Thursday, March 25, 2010


No one knows why Aiyda is such a bitter woman.  The creases in her face, the sunken skin around her eyes, her very tired bloodshot eyes mocks her years.  The lines around her mouth are sharp and long.  There are no curves upon her features.  Hard drawn lines that seem to have been etched since birth.  Her lips are not fleshy but emaciated like an inward pucker.  Like a mural against the wall, she sits hours on end at the pub.  A very unnatural thing for a woman, but people have forgotten that she is one.  Her figure is well hidden beneath shirt and jacket and trousers of a man’s.  She snuffs as a man, drinks and curses as one.  So no one at the pub cares that she is there every night, slouched in the same corner at the same table.  A hunched figure against the shadows of a faint candle.  Aiyda hates light.  She drinks her beer in silence, stares at her mug lost in whatever thoughts that tinker in the cobwebbed brain of hers.  On darker days she would drink and glare at the patrons, from the finely dressed landowners come by for drinks after business while in town to the fair minded country folks who regularly visit.  Aiyda is a shadow, present but no longer noticed.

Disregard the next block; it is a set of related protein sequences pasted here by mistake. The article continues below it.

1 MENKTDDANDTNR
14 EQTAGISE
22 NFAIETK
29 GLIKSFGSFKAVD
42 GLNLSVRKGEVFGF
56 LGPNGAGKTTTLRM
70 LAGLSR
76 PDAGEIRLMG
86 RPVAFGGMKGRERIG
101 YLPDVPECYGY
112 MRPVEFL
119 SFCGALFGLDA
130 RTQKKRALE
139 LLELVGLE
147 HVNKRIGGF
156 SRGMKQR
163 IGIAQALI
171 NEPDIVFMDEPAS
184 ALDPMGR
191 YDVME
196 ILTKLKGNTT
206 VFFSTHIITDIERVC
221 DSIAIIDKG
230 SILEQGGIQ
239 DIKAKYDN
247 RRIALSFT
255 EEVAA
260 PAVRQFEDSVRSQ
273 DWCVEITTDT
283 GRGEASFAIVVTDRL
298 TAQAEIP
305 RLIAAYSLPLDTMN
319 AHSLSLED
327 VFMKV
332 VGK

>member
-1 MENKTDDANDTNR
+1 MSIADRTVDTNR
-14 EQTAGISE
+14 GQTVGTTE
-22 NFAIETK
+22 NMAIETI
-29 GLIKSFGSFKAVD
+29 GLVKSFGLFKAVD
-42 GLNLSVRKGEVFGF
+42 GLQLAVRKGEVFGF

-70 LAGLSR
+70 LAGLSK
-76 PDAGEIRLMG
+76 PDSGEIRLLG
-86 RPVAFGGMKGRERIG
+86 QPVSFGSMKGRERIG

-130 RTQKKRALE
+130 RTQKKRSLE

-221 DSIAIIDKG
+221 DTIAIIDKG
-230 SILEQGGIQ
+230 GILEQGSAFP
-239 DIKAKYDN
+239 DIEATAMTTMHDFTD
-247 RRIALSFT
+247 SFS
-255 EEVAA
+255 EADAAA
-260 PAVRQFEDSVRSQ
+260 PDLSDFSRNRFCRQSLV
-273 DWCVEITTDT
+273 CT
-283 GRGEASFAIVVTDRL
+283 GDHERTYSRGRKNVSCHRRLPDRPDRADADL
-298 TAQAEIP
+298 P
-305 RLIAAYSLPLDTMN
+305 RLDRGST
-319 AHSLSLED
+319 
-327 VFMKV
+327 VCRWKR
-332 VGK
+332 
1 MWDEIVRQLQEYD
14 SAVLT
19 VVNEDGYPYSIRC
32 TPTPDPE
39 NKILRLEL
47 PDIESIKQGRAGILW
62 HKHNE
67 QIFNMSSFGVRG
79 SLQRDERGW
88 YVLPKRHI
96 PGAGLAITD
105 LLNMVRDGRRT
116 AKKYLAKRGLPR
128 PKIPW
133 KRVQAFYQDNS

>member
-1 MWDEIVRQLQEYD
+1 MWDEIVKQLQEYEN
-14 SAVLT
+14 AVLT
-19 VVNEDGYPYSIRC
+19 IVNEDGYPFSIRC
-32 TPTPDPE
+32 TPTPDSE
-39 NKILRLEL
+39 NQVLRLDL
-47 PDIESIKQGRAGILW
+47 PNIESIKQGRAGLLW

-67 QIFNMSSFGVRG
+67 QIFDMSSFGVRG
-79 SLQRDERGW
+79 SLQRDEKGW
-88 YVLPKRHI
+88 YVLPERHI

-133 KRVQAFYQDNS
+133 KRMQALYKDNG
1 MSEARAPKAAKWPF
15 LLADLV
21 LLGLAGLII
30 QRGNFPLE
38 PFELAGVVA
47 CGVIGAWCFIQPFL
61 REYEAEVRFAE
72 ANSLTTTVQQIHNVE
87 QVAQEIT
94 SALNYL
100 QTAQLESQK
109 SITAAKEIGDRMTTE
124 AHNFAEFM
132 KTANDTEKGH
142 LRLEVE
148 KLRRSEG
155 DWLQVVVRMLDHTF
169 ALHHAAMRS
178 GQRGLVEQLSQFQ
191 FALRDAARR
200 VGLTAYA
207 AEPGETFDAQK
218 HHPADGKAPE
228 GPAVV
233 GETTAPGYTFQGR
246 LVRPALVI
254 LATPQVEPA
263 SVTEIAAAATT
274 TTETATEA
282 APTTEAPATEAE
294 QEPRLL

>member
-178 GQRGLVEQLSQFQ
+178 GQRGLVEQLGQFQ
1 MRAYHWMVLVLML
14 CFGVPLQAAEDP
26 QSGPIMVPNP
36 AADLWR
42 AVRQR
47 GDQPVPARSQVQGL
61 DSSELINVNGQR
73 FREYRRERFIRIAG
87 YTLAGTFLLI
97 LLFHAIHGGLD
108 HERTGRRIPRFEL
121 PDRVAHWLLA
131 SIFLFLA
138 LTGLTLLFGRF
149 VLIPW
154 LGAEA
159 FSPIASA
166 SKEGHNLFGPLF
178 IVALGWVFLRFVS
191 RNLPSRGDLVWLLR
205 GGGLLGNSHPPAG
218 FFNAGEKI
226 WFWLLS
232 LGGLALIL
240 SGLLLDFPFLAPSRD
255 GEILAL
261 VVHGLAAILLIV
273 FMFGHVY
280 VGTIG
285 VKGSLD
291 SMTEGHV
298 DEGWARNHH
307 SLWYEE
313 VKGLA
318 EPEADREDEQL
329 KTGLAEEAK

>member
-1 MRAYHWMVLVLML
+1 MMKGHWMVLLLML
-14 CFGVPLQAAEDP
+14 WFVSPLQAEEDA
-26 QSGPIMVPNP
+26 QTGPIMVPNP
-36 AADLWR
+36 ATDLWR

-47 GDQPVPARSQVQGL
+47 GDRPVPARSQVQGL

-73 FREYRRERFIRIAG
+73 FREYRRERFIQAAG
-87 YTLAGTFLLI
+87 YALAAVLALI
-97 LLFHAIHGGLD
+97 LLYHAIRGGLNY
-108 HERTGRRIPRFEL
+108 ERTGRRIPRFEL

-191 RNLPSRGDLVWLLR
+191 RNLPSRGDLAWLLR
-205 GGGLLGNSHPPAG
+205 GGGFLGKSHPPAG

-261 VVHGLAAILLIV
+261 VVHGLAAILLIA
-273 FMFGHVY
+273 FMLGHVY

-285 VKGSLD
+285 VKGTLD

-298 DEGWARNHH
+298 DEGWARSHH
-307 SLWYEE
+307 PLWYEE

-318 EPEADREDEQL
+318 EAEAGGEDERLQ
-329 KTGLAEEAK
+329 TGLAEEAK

Tell me what you see, little man,
with your eyes of soft gray down?
The tempestuous shudder doth quake.
For fierce-some is wrath when struck
upon the mighty breast of a woman
once scorned.

The deeps converge as spinning
orbs, of seas purging and 
churning.  Alas, little man, the time
doth come when vengeance smite
with her forked tongue.

To this I pray, garner your strength
and fly away.  No reason or mighty
oak can stand the bought of this
hurling storm. Beware and 
forewarn, the rage of a woman
once scorned.

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